Community leaders of all backgrounds–from law enforcement to outreach groups–received awards from the U.S. Attorney’s office today.
They were honored for the work they do on behalf of the victims of domestic abuse–especially children.
“Many of the organizations that we recognize here today take these children in and work with them and help them as far as their studies are concerned, as far as their social life is concerned as well, with the idea of hoping to keep them out of the stream of criminal acts themselves,” said U.S. Attorney Thomas Delahanty.
Shaw House executive Sally Tardiff says a key piece of that puzzle is youth homelessness.
“It’s not just a problem with families or for one agency or for homeless youth agencies. It really is a community problem. We have to work together to find the solutions and resources to help these kids,” said Tardiff.
Also among the honorees was former Bangor Police Chief Don Winslow, who changed the department’s approach to domestic violence cases.
“I feel pretty good about it. It’s-I think many police departments have dedicated domestic violence investigators who work with the victims or domestic violence, and some of the programs and things that we did when I was on the police department that we did has spread to other departments. And that’s a good feeling. When you can see the work that you’ve done continue to be used, that’s nice,” said Winslow.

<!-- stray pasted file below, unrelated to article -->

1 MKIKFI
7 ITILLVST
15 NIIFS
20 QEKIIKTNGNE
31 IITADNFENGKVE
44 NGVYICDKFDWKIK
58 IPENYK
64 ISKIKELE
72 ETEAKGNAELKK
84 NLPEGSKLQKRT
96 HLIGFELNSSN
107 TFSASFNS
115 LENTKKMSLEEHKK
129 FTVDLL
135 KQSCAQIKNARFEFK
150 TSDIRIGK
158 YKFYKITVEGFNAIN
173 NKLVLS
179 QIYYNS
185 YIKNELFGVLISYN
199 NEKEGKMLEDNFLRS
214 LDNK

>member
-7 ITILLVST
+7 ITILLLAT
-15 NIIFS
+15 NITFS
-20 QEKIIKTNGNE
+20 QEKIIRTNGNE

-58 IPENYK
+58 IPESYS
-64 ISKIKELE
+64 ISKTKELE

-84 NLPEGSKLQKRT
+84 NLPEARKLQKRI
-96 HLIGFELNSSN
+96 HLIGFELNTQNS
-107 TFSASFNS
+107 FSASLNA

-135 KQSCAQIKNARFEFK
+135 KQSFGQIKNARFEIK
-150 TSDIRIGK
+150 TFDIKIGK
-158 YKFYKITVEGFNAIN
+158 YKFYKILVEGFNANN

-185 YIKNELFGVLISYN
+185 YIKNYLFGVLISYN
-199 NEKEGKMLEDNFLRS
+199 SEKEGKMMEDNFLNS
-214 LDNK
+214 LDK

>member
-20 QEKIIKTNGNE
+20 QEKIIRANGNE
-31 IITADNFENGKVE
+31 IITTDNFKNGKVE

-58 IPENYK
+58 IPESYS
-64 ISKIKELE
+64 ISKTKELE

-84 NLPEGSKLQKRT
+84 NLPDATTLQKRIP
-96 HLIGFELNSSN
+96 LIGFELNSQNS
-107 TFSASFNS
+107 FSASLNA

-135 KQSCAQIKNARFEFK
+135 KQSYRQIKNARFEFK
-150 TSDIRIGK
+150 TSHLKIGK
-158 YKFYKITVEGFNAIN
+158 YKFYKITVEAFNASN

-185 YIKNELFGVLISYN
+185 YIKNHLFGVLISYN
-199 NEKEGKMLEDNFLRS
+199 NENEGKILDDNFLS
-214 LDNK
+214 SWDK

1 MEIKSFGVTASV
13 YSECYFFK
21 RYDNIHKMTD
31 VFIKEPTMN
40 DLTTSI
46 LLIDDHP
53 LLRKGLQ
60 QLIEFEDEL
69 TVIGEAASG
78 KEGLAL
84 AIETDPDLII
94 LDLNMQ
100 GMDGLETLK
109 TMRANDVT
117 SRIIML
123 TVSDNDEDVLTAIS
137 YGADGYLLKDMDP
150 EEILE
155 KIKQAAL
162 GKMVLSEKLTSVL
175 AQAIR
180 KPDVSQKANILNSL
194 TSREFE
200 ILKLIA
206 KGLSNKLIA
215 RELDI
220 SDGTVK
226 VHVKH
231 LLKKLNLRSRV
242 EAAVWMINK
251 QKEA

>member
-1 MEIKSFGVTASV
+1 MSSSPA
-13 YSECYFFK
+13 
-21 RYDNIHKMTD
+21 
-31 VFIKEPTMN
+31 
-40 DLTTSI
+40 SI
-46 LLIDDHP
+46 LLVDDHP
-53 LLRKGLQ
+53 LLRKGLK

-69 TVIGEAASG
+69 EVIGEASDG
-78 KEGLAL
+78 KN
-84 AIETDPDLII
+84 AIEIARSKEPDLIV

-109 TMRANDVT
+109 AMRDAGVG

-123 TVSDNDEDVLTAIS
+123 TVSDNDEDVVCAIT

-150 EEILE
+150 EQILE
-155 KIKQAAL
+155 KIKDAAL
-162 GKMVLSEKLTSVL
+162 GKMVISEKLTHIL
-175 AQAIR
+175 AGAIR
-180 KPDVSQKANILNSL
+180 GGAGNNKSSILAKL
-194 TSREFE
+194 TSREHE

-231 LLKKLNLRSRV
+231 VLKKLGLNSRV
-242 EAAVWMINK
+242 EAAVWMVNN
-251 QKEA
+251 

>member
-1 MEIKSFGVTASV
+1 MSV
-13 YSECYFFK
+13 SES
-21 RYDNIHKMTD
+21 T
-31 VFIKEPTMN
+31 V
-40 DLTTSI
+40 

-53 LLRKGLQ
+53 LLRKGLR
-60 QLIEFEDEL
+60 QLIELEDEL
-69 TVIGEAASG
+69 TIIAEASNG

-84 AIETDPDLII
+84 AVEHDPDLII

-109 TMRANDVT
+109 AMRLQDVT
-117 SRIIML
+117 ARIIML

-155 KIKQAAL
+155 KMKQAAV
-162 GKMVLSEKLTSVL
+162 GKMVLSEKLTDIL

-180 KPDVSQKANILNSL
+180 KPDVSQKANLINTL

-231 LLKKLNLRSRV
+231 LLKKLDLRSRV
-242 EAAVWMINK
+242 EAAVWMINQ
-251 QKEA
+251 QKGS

Though the award recipients come from all lines of work, the one commonality seemed to be their ability to build relationships.
“The gift of each of the people that got honored today–that’s what we see. They are people who know how to touch other people’s lives, and how to build a relationship. And I believe that’s something that mainers know how to do really well,” said Marjorie Withers, Executive Director of the Washington County Community Caring Collective.